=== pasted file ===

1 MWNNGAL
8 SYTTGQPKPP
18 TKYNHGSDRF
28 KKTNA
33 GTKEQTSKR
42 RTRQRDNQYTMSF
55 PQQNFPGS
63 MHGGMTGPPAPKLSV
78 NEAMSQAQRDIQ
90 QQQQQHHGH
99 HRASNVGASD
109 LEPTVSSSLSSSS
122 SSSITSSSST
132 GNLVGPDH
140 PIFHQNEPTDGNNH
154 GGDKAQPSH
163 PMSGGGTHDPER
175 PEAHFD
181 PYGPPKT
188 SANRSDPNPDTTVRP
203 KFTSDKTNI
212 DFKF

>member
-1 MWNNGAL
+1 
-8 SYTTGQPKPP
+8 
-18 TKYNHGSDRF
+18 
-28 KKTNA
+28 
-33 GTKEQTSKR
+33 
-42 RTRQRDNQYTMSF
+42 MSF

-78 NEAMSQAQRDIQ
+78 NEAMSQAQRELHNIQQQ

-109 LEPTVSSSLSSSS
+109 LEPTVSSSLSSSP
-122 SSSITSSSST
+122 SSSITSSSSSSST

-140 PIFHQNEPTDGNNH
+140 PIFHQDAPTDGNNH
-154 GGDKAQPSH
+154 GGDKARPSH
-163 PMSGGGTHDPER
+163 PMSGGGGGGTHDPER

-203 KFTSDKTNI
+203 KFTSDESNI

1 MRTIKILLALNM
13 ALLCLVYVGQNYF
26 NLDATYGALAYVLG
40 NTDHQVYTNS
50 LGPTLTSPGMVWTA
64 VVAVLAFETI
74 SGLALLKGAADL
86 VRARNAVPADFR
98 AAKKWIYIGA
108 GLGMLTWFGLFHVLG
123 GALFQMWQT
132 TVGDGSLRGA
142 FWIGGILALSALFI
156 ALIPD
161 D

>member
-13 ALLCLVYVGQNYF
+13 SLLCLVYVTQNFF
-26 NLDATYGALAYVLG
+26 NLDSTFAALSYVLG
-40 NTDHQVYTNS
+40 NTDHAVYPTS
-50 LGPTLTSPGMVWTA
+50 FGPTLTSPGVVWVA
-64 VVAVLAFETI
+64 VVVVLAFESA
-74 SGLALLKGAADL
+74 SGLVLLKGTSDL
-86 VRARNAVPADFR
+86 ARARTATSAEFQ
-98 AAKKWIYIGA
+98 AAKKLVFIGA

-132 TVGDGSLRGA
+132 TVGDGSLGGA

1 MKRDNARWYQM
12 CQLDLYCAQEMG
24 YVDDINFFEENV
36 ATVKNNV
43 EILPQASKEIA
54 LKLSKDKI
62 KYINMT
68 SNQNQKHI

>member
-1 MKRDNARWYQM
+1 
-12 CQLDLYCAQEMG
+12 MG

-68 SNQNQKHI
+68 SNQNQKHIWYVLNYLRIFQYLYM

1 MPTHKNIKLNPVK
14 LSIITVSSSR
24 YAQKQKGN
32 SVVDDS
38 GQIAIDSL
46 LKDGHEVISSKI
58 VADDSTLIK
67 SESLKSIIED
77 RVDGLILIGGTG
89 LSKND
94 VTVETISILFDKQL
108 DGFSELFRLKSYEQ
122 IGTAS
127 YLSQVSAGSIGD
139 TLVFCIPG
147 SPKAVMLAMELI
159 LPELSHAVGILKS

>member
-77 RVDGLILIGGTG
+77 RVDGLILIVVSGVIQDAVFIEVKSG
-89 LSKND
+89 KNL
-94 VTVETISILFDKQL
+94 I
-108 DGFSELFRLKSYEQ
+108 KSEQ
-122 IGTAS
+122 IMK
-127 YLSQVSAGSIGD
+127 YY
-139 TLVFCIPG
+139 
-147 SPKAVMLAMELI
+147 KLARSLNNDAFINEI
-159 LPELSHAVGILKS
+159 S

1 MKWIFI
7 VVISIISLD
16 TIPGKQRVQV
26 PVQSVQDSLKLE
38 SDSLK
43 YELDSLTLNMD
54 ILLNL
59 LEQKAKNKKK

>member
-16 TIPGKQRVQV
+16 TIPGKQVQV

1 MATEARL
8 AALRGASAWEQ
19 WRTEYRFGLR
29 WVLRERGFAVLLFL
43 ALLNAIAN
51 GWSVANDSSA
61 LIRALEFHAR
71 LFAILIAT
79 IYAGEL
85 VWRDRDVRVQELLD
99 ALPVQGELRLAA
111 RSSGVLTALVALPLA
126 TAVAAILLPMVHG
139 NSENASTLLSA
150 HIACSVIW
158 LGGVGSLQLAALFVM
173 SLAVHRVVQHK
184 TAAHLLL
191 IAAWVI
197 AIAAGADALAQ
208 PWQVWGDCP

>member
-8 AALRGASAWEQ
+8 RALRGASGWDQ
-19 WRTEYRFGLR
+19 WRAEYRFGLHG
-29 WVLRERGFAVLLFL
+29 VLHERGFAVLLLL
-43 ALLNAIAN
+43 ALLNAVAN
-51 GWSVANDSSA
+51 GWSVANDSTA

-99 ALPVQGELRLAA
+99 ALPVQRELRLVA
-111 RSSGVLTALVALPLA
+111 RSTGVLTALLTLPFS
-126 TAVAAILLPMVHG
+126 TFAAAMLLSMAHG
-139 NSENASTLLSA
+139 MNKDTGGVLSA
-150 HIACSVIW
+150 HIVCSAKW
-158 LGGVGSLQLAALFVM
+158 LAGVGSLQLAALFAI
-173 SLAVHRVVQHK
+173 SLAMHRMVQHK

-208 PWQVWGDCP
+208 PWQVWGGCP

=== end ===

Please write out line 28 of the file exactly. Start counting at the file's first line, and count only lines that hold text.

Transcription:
-18 TKYNHGSDRF